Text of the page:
List of topics:
Eating sugars and letting them in
Challenging: Aromatics, xenobiotics, and oil
Complex: (Ligno-)Cellulose and in demand for bioenergy
Living on a diet and the anaplerotic provocation
Of climate relevance: The microbial C1 cycle
What are AMO and Anammox?
20 amino acids: the making of
Extending the genetic code
The 21st and 22nd amino acid
Some exotic biochemistry: nucleotides, cofactors
Ancient biochemistry? Iron-sulfur clusters, polymers
Secondary metabolites: playground of evolution
Lecture notesA script will be provided during the course.
Biology Courses
NumberTitleTypeECTSHoursLecturers
227-0399-10LPhysiology and Anatomy for Biomedical Engineers I Information W3 credits2GH. Niemann
AbstractThis course offers an introduction into the structure and function of the human body, and how these are interlinked with one another. Focusing on physiology, the visualization of anatomy is supported by 3D-animation, Computed Tomography and Magnetic Resonance imaging.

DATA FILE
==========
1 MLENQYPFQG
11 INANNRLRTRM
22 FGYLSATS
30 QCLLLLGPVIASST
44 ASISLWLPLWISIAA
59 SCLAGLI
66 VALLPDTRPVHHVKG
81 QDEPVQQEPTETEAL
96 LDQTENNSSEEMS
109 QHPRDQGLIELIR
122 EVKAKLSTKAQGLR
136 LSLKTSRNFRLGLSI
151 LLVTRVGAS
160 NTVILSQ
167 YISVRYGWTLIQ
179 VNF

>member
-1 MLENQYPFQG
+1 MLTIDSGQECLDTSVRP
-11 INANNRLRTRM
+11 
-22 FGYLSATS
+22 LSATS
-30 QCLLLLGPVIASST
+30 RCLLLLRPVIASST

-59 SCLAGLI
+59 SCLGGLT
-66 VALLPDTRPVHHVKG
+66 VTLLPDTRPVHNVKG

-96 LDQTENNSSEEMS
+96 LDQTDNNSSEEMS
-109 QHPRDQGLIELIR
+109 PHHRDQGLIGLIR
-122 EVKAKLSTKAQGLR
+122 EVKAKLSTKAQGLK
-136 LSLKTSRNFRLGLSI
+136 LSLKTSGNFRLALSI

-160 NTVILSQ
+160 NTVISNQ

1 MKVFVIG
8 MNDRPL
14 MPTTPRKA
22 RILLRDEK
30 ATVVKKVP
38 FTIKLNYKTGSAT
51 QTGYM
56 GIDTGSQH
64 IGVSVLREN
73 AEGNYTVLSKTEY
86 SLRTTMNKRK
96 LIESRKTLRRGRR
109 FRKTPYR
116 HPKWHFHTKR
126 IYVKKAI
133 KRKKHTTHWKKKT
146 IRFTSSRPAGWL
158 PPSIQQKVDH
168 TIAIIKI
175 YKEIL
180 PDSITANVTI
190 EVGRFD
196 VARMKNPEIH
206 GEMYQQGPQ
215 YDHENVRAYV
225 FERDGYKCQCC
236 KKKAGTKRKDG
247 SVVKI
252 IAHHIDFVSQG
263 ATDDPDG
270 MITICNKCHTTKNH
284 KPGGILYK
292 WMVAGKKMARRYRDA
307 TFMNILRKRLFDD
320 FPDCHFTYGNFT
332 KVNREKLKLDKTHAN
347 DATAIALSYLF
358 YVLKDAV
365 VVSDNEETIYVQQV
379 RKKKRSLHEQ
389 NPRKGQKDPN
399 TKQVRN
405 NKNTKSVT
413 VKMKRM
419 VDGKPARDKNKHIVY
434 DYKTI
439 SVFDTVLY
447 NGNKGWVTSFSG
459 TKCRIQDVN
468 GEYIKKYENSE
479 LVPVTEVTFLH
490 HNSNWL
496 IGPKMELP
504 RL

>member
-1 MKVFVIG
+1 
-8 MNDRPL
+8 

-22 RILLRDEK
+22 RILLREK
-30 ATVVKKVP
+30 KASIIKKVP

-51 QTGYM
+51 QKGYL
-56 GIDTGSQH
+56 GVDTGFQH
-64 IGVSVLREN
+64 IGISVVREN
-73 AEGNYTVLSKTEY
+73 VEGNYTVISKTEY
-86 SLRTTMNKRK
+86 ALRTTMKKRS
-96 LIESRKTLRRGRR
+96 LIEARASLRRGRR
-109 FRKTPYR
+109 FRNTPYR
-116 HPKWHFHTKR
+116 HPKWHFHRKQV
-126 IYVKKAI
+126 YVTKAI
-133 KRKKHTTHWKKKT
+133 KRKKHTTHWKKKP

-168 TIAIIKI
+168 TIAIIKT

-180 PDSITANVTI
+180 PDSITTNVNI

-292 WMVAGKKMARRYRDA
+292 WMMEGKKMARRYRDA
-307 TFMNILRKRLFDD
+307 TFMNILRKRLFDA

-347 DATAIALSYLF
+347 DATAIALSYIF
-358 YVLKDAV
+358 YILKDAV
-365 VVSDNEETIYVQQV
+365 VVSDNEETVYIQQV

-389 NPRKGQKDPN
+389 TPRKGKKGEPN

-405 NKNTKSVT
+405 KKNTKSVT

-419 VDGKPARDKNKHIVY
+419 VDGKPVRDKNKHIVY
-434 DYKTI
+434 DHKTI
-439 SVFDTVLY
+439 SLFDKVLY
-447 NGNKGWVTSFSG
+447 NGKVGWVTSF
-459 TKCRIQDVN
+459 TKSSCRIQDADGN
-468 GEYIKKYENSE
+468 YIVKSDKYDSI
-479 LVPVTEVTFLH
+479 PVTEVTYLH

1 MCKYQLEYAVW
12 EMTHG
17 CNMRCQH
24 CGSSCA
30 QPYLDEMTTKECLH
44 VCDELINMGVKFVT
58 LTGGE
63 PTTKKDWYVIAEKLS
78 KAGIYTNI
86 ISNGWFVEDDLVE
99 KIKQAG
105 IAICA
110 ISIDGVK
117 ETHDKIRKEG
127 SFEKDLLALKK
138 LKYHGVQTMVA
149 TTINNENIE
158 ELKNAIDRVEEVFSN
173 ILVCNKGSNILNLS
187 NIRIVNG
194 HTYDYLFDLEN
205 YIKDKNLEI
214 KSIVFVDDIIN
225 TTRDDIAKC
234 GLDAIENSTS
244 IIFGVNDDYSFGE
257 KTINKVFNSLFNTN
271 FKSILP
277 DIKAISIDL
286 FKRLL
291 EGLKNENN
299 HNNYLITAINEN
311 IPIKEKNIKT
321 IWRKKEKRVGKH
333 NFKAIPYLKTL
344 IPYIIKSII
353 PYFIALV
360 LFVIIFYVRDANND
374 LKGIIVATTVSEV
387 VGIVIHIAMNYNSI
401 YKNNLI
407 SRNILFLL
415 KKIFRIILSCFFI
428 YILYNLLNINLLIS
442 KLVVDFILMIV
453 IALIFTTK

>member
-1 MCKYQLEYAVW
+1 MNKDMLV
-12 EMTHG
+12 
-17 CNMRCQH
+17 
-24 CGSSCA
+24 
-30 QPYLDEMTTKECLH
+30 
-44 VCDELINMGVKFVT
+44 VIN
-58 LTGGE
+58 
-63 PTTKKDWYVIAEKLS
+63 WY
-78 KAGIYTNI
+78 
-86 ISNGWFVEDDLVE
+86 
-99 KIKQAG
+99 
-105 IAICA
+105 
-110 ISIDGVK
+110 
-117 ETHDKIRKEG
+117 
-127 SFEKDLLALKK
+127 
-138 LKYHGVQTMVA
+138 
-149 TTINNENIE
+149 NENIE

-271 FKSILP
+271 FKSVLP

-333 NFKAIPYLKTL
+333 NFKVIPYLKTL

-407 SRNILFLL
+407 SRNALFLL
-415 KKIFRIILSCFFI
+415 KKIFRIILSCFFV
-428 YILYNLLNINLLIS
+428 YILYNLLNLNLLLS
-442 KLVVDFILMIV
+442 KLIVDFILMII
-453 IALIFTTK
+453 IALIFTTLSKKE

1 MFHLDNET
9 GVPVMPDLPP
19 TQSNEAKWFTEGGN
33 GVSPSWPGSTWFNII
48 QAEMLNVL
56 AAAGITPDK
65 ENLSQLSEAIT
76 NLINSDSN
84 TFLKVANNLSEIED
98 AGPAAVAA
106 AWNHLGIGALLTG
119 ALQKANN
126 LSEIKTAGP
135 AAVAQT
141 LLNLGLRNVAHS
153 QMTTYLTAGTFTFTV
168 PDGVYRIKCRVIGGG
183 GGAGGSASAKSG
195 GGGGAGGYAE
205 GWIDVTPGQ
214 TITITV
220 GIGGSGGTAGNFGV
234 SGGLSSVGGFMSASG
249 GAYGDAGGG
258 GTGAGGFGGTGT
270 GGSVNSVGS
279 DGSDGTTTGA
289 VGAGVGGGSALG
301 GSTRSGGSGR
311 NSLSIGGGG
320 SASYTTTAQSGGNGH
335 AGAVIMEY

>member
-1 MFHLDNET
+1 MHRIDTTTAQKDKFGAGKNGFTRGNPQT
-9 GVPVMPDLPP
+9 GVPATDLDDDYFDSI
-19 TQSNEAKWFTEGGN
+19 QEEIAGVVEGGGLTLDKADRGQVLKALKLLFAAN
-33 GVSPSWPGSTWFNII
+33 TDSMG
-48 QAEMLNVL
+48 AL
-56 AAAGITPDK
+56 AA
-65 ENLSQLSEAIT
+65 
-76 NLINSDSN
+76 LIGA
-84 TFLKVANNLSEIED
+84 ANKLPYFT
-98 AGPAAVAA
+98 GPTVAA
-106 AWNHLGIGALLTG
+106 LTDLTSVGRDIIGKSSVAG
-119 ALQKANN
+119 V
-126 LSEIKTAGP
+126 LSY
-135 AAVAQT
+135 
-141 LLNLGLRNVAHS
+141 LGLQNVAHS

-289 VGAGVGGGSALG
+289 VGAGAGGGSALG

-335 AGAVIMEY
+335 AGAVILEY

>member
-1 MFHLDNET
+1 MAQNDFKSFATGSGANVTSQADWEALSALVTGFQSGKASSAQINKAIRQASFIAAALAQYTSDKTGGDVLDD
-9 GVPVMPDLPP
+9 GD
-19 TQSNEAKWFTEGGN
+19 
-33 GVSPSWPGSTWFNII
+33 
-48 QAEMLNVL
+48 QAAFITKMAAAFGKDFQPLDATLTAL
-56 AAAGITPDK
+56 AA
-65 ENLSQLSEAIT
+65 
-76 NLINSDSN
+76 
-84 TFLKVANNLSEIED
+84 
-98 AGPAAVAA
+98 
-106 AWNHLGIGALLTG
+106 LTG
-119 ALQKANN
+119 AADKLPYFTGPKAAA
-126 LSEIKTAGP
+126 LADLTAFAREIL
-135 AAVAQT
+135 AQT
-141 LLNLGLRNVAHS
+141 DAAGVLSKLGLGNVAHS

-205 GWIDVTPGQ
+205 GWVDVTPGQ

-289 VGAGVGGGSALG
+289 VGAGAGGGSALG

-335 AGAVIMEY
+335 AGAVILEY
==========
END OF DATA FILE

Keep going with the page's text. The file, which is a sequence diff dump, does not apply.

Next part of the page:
ObjectiveTo understand basic principles and structure of the human body in consideration of the clinical relevance and the medical terminology used in medical work and research.
Content- The Human Body: nomenclature, orientations, tissues
- Musculoskeletal system, Muscle contraction
- Blood vessels, Heart, Circulation
- Blood, Immune system
- Respiratory system
- Acid-Base-Homeostasis
Lecture notesLecture notes and handouts
LiteratureSilbernagl S., Despopoulos A. Color Atlas of Physiology; Thieme 2008
Faller A., Schuenke M. The Human Body; Thieme 2004
Netter F. Atlas of human anatomy; Elsevier 2014
227-0945-00LCell and Molecular Biology for Engineers I
This course is part I of a two-semester course.
W3 credits3GC. Frei
AbstractThe course gives an introduction into cellular and molecular biology, specifically for students with a background in engineering. The focus will be on the basic organization of eukaryotic cells, molecular mechanisms and cellular functions. Textbook knowledge will be combined with results from recent research and technological innovations in biology.